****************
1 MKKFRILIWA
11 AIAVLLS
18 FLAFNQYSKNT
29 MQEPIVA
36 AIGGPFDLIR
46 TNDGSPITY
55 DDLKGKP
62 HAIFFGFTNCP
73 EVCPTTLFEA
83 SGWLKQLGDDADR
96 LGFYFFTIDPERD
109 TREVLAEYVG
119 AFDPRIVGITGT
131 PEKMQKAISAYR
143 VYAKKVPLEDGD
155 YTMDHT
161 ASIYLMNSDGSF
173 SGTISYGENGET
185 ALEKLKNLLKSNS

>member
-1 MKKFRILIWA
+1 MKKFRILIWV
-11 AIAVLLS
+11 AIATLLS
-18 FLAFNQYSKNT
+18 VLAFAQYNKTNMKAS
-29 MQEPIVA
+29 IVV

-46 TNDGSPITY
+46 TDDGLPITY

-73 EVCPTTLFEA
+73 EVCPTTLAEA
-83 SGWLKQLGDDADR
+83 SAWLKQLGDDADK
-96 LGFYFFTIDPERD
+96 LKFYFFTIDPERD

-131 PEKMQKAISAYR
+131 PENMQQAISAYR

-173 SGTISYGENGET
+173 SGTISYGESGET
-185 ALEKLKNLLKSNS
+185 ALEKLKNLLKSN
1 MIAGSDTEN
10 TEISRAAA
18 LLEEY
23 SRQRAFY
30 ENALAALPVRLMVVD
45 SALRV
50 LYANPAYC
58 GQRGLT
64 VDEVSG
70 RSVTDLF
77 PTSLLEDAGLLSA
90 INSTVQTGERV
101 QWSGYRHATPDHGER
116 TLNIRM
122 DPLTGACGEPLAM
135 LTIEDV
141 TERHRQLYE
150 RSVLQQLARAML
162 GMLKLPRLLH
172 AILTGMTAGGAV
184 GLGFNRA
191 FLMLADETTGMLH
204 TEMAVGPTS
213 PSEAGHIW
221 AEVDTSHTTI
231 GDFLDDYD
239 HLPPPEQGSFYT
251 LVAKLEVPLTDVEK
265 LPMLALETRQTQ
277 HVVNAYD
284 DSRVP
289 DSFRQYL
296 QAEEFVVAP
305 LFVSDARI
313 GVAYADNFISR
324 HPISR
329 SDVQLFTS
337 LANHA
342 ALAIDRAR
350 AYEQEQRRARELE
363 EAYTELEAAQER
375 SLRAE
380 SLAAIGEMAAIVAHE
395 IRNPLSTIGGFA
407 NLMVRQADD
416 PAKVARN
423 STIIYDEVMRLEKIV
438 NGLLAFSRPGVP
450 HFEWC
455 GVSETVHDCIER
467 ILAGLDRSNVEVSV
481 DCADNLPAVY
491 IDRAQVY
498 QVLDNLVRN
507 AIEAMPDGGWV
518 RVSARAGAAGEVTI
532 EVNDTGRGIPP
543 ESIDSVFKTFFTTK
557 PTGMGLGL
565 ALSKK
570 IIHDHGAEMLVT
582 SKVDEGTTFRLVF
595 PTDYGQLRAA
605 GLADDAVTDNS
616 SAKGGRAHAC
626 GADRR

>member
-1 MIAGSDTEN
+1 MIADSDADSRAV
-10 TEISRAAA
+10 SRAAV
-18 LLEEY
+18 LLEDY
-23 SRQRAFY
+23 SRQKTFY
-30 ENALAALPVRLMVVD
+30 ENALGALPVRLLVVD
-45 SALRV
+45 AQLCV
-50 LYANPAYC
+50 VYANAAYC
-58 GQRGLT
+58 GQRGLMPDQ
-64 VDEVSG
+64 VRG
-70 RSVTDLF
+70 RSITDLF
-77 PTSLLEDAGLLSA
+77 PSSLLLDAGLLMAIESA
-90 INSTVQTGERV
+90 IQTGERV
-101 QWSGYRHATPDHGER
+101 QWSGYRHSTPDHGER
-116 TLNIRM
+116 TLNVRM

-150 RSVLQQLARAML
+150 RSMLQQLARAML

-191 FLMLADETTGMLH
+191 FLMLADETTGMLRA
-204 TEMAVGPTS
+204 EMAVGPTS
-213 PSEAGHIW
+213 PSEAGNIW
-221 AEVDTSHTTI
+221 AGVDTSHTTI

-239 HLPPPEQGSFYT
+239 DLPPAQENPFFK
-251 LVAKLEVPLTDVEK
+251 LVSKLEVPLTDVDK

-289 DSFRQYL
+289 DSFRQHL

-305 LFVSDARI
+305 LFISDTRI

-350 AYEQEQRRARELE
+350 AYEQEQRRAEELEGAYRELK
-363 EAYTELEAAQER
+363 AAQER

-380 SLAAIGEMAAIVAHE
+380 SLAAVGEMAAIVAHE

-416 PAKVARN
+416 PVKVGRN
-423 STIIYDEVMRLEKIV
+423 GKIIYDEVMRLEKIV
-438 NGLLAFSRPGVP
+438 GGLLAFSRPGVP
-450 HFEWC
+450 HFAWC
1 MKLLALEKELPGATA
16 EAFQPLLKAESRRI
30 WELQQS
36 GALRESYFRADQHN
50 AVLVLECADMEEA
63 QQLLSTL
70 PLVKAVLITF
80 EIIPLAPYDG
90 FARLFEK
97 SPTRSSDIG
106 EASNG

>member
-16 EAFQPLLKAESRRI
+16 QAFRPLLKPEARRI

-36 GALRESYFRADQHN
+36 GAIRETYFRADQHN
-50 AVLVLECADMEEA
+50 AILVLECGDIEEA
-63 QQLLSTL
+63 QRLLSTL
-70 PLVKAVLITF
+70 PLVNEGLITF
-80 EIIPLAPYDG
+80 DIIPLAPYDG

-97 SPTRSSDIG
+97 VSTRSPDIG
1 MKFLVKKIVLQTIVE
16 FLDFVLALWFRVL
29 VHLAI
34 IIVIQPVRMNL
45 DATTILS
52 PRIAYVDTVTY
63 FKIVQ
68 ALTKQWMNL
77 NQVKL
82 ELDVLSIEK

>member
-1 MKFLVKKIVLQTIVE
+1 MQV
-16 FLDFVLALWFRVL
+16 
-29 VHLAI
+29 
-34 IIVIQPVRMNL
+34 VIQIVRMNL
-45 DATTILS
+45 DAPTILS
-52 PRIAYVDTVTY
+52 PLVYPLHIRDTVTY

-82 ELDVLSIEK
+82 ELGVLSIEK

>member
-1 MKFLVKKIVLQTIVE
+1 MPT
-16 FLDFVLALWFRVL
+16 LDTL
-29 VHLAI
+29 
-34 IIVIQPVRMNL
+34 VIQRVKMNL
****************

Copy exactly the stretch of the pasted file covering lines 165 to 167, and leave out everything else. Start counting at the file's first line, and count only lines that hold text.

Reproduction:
+423 GKIIYDEVMRLEKIV
-438 NGLLAFSRPGVP
+438 GGLLAFSRPGVP